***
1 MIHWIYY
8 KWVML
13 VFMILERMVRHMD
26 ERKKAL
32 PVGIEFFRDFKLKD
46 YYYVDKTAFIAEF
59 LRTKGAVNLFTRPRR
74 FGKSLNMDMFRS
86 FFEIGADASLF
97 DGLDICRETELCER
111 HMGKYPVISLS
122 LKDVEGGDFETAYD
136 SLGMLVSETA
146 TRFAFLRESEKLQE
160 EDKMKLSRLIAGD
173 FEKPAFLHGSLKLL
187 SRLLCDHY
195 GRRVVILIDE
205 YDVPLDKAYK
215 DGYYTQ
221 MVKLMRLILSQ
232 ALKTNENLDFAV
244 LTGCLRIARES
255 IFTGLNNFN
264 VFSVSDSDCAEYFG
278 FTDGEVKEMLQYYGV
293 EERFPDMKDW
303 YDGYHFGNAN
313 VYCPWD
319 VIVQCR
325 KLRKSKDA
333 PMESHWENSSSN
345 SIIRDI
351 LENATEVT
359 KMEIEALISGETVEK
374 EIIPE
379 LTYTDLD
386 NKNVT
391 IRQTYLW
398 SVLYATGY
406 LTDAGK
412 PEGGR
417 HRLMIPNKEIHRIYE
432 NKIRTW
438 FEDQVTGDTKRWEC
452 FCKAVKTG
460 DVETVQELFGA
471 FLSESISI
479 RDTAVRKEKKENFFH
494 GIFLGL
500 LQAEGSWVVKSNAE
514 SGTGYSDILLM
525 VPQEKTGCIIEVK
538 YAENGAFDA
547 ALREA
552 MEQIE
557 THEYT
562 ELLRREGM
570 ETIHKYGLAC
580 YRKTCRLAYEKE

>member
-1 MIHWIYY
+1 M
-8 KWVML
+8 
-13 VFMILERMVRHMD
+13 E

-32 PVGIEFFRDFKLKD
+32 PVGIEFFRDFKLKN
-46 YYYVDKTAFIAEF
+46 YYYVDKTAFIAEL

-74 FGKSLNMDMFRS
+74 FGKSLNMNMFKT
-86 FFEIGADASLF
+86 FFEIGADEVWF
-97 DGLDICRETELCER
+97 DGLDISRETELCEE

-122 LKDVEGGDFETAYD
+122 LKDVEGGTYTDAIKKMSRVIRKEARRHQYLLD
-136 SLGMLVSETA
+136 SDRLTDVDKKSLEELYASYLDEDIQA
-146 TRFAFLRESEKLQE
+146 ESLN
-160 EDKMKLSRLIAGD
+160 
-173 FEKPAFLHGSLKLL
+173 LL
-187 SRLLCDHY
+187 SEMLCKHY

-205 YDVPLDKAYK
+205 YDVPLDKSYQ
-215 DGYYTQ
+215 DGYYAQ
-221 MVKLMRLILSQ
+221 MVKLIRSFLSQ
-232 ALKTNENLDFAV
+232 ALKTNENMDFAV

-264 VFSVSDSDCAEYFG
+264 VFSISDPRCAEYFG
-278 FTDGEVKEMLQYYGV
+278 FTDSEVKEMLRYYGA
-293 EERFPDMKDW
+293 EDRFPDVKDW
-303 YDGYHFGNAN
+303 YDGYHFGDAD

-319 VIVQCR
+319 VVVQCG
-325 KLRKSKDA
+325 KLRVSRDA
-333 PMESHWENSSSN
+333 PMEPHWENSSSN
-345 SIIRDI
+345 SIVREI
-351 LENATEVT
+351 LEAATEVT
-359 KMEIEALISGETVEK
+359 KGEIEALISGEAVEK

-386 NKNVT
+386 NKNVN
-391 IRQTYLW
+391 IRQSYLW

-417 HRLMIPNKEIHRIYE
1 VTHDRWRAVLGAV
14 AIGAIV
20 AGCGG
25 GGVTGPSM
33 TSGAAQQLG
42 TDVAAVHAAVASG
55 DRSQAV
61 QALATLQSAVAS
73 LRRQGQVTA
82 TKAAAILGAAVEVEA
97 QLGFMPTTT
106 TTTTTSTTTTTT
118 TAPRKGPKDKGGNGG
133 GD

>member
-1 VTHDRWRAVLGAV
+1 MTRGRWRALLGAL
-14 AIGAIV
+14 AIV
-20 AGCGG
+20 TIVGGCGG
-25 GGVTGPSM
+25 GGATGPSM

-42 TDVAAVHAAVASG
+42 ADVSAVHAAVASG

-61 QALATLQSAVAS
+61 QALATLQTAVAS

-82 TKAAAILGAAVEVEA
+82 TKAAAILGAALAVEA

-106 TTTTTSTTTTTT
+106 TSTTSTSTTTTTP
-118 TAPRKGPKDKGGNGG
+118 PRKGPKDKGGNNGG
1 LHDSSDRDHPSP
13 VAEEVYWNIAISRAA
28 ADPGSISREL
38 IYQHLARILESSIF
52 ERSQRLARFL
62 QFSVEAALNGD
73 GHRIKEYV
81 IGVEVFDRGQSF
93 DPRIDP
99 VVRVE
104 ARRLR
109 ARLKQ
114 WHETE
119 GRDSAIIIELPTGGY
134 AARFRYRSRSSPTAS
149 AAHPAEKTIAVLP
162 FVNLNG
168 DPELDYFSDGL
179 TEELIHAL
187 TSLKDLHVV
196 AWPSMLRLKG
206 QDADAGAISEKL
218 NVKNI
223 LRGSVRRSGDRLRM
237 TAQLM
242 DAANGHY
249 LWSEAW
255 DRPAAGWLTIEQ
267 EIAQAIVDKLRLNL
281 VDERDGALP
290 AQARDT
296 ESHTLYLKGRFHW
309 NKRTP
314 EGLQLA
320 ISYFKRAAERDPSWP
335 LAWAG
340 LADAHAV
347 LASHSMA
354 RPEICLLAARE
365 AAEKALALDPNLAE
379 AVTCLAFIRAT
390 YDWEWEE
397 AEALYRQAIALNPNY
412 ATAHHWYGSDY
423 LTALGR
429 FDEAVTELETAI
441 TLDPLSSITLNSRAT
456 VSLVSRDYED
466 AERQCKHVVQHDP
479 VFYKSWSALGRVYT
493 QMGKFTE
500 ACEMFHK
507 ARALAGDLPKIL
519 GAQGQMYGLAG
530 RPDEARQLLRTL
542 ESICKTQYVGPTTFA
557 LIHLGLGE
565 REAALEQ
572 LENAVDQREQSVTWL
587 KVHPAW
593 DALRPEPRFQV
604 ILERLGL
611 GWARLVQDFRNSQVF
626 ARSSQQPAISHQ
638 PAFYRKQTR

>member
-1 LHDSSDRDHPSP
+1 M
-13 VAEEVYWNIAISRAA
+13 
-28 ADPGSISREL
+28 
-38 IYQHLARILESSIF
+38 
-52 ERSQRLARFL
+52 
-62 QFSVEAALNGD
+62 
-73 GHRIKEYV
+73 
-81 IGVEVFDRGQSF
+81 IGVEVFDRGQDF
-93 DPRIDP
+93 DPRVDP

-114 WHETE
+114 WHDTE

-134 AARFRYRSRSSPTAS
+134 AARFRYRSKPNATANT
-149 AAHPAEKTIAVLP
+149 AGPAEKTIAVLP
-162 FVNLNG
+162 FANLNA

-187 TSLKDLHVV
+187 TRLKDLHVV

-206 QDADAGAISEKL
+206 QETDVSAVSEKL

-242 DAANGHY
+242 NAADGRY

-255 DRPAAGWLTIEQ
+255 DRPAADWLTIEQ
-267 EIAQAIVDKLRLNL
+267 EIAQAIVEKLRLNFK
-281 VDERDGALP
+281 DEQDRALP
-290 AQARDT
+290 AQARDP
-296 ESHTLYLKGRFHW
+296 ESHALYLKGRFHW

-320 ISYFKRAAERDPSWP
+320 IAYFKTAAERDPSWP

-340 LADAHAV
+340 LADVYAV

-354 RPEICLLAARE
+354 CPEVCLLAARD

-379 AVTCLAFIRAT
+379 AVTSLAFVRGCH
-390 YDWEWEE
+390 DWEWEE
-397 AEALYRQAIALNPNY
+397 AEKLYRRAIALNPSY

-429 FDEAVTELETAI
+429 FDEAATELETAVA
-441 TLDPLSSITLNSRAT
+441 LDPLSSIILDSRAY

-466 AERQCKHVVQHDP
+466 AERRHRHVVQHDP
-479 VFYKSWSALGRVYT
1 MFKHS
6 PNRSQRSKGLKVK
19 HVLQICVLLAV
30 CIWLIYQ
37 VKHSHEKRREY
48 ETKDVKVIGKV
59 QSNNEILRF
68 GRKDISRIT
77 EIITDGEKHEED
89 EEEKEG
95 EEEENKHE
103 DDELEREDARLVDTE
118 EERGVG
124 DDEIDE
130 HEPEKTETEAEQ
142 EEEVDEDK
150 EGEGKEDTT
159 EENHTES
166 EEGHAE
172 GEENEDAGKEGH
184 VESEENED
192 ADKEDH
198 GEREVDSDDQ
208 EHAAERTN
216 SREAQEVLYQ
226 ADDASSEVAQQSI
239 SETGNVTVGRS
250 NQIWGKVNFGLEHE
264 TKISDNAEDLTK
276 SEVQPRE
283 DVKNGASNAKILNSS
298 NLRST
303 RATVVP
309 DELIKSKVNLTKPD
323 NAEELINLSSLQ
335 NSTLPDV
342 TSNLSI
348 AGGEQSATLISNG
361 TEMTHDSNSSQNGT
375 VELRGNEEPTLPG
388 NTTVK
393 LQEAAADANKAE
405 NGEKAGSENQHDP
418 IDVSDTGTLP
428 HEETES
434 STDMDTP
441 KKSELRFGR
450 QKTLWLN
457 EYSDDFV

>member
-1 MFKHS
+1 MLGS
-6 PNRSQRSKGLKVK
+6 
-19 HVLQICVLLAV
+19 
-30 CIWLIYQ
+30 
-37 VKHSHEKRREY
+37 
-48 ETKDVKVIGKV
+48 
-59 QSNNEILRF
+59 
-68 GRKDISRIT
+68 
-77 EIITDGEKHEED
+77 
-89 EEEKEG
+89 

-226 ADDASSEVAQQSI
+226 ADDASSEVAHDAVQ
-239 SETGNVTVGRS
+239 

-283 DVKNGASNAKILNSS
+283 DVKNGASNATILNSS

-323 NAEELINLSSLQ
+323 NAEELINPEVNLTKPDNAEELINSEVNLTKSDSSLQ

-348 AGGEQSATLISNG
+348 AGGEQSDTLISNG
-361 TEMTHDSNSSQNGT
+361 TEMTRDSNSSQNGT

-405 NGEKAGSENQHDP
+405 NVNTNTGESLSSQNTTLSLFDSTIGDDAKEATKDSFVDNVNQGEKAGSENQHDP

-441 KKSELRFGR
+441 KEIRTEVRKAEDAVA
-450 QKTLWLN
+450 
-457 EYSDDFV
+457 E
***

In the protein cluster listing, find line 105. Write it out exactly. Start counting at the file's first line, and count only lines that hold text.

+303 YDGYHFGDAD